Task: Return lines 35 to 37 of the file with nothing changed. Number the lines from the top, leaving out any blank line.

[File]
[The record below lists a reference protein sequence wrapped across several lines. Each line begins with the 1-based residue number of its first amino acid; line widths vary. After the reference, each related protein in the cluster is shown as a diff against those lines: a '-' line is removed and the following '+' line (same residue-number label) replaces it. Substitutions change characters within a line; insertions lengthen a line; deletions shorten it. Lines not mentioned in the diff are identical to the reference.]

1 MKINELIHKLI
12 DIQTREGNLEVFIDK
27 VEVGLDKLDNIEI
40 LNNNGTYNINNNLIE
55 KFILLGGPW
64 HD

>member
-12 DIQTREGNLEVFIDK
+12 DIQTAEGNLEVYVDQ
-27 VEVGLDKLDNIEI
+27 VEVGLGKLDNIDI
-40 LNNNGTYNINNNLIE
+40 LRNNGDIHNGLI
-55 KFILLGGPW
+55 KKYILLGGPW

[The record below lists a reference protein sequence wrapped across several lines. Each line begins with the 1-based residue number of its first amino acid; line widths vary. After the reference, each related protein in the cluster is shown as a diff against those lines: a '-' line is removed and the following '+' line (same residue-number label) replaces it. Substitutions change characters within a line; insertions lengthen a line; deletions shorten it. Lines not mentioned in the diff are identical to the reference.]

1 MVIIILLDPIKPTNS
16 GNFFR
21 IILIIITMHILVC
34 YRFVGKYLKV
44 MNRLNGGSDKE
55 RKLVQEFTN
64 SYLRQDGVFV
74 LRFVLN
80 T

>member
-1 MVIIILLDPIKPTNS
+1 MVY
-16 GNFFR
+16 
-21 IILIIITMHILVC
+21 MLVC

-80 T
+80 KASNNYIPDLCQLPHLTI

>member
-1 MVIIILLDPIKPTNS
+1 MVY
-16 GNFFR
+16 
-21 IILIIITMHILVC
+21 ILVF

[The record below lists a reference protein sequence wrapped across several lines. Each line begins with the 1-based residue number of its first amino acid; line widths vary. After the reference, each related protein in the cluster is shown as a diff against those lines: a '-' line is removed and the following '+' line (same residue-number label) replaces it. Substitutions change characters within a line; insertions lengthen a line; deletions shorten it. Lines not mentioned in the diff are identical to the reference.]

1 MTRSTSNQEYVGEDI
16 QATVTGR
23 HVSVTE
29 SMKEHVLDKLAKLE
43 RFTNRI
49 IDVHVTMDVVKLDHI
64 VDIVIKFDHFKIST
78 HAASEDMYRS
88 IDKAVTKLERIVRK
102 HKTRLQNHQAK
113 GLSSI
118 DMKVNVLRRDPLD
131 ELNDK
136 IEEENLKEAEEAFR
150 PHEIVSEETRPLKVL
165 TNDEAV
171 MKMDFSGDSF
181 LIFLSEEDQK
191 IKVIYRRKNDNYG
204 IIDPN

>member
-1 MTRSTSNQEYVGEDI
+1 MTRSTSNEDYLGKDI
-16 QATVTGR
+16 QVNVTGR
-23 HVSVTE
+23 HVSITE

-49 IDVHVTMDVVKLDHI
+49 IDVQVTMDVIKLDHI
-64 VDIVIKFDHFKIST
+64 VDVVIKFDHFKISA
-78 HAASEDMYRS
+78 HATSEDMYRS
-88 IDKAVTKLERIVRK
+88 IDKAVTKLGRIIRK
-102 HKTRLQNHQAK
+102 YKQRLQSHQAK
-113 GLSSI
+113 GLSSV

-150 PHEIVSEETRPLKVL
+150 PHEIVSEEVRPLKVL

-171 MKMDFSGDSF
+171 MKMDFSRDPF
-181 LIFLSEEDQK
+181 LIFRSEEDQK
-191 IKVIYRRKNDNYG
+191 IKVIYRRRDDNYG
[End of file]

+80 KASNNYIPDLCQLPHLTI

>member
-1 MVIIILLDPIKPTNS